Legere recently made comments on Bloomberg West that seemed to signal his consolidation that the merger was likely. Rather than discuss the possibility, he was boasting of the benefits any deal between his company and Sprint wold bring to consumers. Rather than discuss customer service or plan benefits, he spoke of the one thing carriers covert more than any other: spectrum.
“If the government wants us to have a competitive environment, you are going to make sure that the duopoly doesn’t use their prowess to crush the little guys and have this sub-1 GHz spectrum be moved all to them” Legere said. He went on to add “We either need more spectrum and capability, a lot more investment, or we need consolidation”. That sounds a lot like a CEO relegating himself to leading a new charge, or at least understanding his company’s place int he big water they find themselves in.
Legere didn’t come right out and say a merger was likely, though. He said there were “multiple versions of consolidation in the industry that are possible ways for us to grow.” He went on to add “from a standpoint of companies consolidating to get better scale, I’m open to looking at options”, but he may not have the choice. Reports put T-Mobile parent company Deutsche Telekom and Sprint’s Softbank in direct talks about a buyout/merger. The FCC, however, has the last word — and they don’t look favorably on three big carriers.
In case you were wondering, you can use your new Mac Pro on its side, [#protected_0#] on Apple’s Knowledgebase. But why would you want to? Read on to find out.
The fan system works both horizontally and vertically, according to Apple, though users are cautioned to accommodate for unrestricted airflow into the base and out the exhaust at the top. Apple also recommends placing them side by side – not end to end – and leaving a gap of several inches between them.
The round shape makes the Mac Pro prone to rolling on its side, obviously, so Apple also recommends securing them. Apple also suggests keeping the I/O port panel – normally oriented on the back of the device – accessible if you lay the Mac Pro on its side.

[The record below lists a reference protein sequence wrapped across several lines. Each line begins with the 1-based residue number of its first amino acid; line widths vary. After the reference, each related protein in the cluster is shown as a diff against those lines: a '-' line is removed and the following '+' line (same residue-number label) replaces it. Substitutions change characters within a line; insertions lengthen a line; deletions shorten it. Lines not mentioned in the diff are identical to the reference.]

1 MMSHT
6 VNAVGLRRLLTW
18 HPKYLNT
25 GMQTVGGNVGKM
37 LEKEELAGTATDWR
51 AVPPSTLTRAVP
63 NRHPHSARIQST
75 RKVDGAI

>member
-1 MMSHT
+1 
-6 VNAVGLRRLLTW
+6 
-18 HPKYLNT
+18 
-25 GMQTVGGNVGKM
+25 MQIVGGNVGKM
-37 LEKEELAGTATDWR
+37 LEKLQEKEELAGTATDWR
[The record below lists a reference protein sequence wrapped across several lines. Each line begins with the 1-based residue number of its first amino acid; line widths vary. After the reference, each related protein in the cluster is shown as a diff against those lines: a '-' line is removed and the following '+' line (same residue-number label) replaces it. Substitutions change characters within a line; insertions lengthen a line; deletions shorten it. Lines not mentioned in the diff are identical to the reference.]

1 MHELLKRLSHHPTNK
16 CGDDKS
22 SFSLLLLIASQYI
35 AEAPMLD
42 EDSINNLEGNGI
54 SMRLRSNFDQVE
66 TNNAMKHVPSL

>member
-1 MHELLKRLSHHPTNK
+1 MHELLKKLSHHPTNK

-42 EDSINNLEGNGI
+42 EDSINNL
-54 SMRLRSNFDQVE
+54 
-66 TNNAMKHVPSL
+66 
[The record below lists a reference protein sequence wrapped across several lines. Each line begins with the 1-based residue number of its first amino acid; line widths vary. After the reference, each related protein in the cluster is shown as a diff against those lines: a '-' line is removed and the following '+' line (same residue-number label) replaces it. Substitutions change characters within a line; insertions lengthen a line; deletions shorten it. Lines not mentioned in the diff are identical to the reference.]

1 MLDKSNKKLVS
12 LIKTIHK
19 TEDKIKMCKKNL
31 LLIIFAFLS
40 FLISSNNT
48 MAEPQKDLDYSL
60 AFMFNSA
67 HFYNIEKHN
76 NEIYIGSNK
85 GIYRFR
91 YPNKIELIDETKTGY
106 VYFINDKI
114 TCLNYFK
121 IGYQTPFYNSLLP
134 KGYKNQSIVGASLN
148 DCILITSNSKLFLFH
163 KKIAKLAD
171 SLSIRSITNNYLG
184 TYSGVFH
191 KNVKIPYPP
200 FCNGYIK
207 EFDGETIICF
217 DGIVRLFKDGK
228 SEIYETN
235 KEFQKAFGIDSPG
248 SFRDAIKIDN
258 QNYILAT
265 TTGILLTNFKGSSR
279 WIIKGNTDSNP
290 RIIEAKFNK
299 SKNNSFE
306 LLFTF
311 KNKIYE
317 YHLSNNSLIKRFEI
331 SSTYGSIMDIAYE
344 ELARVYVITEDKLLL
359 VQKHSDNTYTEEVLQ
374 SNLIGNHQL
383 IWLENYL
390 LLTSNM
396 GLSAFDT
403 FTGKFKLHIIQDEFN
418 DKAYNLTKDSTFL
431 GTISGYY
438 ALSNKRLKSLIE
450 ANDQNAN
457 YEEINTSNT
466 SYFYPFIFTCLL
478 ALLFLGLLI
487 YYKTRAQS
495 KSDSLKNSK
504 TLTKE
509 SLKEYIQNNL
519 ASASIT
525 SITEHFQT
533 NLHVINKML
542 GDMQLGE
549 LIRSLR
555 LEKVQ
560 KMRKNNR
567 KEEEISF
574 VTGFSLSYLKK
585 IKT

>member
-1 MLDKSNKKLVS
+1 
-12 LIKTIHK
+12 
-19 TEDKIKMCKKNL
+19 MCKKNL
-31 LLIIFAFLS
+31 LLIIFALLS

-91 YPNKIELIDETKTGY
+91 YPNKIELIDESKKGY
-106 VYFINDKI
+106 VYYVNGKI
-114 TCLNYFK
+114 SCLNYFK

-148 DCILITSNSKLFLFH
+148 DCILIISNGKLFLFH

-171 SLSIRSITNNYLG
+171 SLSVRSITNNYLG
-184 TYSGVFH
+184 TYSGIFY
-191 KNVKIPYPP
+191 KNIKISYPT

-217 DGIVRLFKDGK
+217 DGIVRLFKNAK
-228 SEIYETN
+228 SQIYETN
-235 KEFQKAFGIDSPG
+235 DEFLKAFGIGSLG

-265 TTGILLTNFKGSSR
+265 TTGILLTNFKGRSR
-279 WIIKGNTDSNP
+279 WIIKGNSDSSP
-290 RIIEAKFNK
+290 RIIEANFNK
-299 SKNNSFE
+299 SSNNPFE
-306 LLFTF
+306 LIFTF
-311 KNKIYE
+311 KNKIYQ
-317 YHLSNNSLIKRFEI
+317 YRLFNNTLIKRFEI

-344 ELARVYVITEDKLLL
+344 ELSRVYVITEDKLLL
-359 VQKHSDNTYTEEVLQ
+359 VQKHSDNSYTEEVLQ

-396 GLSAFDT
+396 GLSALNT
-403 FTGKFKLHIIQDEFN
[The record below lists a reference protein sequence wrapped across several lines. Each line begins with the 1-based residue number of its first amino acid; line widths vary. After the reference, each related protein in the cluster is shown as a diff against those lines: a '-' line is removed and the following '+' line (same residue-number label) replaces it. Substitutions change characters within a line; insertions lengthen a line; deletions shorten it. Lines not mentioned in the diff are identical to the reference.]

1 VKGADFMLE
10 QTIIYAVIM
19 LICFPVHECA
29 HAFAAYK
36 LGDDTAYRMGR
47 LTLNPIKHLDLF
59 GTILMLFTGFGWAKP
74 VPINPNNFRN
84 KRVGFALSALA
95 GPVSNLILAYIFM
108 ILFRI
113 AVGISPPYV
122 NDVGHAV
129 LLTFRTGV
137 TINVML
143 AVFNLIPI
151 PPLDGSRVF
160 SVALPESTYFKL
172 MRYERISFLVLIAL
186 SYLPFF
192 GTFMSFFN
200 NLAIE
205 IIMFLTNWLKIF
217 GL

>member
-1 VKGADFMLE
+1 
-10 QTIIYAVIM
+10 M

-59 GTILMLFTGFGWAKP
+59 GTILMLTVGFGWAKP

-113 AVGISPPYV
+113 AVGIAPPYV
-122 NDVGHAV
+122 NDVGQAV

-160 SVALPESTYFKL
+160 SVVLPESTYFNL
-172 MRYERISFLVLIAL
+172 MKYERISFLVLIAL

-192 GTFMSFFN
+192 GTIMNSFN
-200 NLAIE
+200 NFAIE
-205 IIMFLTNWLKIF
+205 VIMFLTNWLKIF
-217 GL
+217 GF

So Apple has blessed the use of the Mac Pro on its side, but the question is why? In short, Apple is guiding for the use of the Mac Pro in server settings.
The Mac mini remains Apple’s go to solution for workgroup and small business server configurations; you can order a quad-core Mac mini for 9 and get a system that includes an unlimited user license and all the software you need for e-mail, file server, publishing web content and much more.
But the Mac Pro has practical applications for companies looking to build render farms for large-scale visual effects processing, and organizations doing scientific research and other tasks that scale well with the Mac Pro’s parallel processing architecture. The Mac Pro’s Thunderbolt 2 expansion ports can also serve as a direct network bridge, further enhancing the system’s ability to carrying large amounts of data across a network.
We’re still waiting for third parties to unveil specific rank mount gear for the Mac Pro, but I’m willing to bet it’s only a matter of time – probably once the Mac Pro is in more widespread use, once Apple’s manufacturing backlog has been dealt with.
Are you interested in setting up a Mac Pro render farm or some other large-scale installation? Sound off in the comments, I want to hear from you.
Typo, the Ryan Seacrest-backed business responsible for developing the Typo Keyboard attachment designed to work with the iPhone, has responded to a recently-filed lawsuit by BlackBerry, the beleaguered Canadian smartphone manufacturer.
We are aware of the lawsuit that Blackberry filed against Typo Products. Although we respect Blackberry and its intellectual property, we believe that Blackberry’s claims against Typo lack merit and we intend to defend the case vigorously. We are excited about our innovative keyboard design, which is the culmination of years of development and research. The Typo keyboard has garnered an overwhelmingly positive response from the public. We are also looking forward to our product launch at the Consumer Electronics Show in Las Vegas next week and remain on track to begin shipping pre-orders at the end of January.
While Typo is set to make its official product launch at CES, the company opened its kimono a peek early last month. It’s a slide-out keyboard that attaches to the iPhone 5 and 5s like a case, providing a QWERTY-layout thumbpad.
BlackBerry wasn’t pleased. On Friday the company announced it had filed suit against Typo, calling the design “blatant infringement.”
“…we will not tolerate such activity without fair compensation for using our intellectual property and our technological innovations,” said BlackBerry’s chief legal officer, Steve Zipperstein.
BlackBerry has a lot of patents for their smartphone keyboard designs, so they’re not blowing smoke, but Typo looks like it’s ready to fight. Should be interesting.